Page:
Sabrina The Teenage Witch

Sabrina The Teenage Witch

After the success of Clarissa Explains It All, Melissa Joan Hart had put herself firmly in the spotlight and after originally decided to go to university, was drawn back into acting by the lure of high school witchcraft.

Based on the Archie comic book from the 1970s, Sabrina was a pretty new concept. Science fiction and fantasy in a children’s show. It started off though is the form of a TV movie made by premium channel Showtime and whilst the film was nothing to write home about, it did manage to garner enough interest to get a TV show into production.

The clue’s in the title really, Sabrina was, well a teenage witch. Having discovered her dormant powers at the age of 16, the regular high-school girl now had to contend not only with normal teenage life, but with learning the family secrets and getting her grips on the world of magic as a whole.

She wasn’t alone though as she lived with her two aunts Zelda and Hilda, both witches, and their talking cat Salem (actually a war criminal being punished by having to take feline form) with the four often getting into wacky magical hijinks.

The show was nicely scatological, quite often going into the realms of surrealism to find its comedy, something not really seen in live-action family entertainment at the time. Helped massively by the conceit of magic being ever present, it allowed Sabrina to get surprisingly weird, with characters being teleported randomly, evil twins and pancake addiction being legitimate concerns. Add in some snappy back and forth between the central players, and Sabrina can still generate more than enough chuckles to get by.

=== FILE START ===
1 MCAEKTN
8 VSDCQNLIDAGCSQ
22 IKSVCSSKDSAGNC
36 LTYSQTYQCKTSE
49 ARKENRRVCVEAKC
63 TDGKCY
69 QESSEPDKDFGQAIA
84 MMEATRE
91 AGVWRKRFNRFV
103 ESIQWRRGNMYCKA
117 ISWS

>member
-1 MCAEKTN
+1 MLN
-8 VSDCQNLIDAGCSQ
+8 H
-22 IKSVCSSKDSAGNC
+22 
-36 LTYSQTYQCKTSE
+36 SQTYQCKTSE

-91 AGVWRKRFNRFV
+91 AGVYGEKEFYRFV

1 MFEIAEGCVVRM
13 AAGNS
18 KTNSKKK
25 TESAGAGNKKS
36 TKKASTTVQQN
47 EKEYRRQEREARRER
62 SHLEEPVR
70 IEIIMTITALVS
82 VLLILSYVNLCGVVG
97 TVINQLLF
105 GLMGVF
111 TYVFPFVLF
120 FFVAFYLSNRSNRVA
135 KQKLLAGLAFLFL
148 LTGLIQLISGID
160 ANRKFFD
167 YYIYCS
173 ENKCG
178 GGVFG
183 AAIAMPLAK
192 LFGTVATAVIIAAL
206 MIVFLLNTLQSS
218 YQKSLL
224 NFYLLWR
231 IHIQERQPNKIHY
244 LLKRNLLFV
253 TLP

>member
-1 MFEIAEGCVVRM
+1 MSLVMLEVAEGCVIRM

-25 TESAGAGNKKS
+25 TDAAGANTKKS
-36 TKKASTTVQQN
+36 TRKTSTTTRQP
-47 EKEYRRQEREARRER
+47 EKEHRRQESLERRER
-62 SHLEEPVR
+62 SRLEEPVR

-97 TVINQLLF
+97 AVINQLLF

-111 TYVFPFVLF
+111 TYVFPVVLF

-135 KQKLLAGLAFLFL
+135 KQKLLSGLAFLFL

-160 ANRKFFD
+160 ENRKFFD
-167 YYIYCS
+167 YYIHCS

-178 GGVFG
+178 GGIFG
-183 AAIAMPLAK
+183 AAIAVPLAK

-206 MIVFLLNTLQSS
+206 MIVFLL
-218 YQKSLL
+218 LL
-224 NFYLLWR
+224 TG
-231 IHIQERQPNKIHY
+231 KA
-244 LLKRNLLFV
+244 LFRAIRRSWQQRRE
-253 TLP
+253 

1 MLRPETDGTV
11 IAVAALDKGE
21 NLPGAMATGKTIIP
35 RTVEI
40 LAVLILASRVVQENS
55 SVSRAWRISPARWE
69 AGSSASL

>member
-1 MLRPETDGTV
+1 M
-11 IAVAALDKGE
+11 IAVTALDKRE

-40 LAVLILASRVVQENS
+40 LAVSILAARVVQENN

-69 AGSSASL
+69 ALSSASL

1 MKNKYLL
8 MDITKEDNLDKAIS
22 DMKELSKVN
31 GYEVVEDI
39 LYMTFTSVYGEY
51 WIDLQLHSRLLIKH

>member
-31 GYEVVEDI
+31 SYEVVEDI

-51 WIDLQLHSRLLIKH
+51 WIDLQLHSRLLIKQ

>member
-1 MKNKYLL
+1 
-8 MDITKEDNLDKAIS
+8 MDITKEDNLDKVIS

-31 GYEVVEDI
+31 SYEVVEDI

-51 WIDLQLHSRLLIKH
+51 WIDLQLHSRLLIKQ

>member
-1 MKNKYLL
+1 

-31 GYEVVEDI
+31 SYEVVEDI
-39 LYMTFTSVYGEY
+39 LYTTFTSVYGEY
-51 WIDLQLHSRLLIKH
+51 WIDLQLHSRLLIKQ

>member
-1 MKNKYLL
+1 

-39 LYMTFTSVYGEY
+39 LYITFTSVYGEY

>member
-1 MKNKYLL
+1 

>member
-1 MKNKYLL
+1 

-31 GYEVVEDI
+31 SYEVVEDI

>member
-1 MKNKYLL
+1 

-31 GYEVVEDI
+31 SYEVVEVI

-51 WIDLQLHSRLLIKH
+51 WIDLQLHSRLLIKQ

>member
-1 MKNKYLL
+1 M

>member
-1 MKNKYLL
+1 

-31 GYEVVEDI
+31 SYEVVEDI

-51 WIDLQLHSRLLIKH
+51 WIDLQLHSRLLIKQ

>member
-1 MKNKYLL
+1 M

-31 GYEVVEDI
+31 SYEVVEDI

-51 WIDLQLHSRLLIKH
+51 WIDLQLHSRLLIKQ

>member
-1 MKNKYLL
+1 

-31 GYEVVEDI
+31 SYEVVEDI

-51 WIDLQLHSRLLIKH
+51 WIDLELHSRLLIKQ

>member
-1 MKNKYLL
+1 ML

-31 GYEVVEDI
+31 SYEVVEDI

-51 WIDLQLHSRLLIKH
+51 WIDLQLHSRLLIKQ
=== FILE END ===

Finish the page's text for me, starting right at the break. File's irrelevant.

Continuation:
The show had easily two high points; Melissa Joan Hart and Salem the cat.

Drolly voiced, Salem’s constant put downs and sarcasm were the perfect foil for the sweet natured rest of the characters. While quite a lot of the show geared heavily towards a younger audience, Salem’s dry sense of humour provided nice periods of respite. Even the weird, stilted animatronic cat fits with the shows surrealist aesthetic.

Joan Hart, much like on Clarissa, was the heart of the show. A wonderfully easy screen presence and a real anchor for the show to settle around, Sabrina is a great protagonist, smart yet fallible and awkward. She also continued to garner acclaim for her role, getting another slew of award nominations and wins throughout the show’s run and her natural appeal was the main reason why the show lasted so long in the first place.

Unfortunately, that could also be considered too long.

The show took a dramatic nose dive after Sabrina graduated high school, with the show simply getting tired after four extremely successful series. The last three series of Sabrina at university just never had the same creative spark as those that came before, something that was displayed in the ratings, with the number of viewers crashing from over ten million to just under four. A change of network didn’t help, but the show’s reign of popularity was coming to an end.

Cast members left with alarming regularity, budgets were slashed and the show came to a rather sad end.

While it was wise to ignore the show after it moved from giant network ABC at the end of series four, Sabrina was and still is a solid family show. It may not quite have the sparkle that Clarissa or many of the times other standout show’s still have, but doesn’t ruin those fond childhood memories that you might fear it would.

FemaleFirst Cameron Smith

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